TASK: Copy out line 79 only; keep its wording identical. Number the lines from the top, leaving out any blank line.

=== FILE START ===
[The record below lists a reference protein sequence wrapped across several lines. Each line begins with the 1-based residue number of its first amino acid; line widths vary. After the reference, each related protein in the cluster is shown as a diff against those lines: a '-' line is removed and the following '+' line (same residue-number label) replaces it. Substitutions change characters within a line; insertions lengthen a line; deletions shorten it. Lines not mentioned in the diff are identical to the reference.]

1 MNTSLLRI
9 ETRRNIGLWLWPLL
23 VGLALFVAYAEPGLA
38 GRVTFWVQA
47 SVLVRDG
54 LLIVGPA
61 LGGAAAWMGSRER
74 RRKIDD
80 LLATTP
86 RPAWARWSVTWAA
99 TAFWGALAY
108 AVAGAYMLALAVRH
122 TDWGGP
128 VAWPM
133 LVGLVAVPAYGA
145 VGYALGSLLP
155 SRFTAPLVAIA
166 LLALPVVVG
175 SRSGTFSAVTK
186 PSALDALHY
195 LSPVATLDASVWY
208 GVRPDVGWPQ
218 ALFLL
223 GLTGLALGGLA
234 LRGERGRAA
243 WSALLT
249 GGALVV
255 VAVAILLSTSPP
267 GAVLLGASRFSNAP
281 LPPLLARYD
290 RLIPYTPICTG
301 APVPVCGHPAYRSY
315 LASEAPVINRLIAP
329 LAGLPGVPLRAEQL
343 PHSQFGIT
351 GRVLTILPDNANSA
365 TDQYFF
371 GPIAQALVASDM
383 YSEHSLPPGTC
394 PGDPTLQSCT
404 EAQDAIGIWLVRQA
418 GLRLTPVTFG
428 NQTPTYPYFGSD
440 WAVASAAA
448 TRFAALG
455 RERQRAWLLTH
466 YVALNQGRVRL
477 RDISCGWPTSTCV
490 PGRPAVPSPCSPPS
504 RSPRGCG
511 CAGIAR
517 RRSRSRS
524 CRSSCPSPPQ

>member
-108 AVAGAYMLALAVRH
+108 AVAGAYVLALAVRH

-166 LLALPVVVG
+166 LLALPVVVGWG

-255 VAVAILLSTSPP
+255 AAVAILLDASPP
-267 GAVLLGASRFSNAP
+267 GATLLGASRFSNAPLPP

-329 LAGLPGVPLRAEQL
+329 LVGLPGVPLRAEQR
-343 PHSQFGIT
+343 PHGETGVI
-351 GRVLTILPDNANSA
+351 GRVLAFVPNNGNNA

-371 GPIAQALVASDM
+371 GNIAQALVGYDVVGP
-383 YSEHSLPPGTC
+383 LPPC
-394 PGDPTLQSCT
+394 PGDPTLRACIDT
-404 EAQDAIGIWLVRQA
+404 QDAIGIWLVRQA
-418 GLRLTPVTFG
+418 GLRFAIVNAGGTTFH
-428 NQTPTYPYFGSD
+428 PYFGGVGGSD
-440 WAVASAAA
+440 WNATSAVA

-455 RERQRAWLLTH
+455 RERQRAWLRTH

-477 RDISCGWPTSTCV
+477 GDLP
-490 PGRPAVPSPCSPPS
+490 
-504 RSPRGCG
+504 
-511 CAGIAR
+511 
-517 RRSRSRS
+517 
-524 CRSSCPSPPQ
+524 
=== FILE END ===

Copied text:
+418 GLRFAIVNAGGTTFH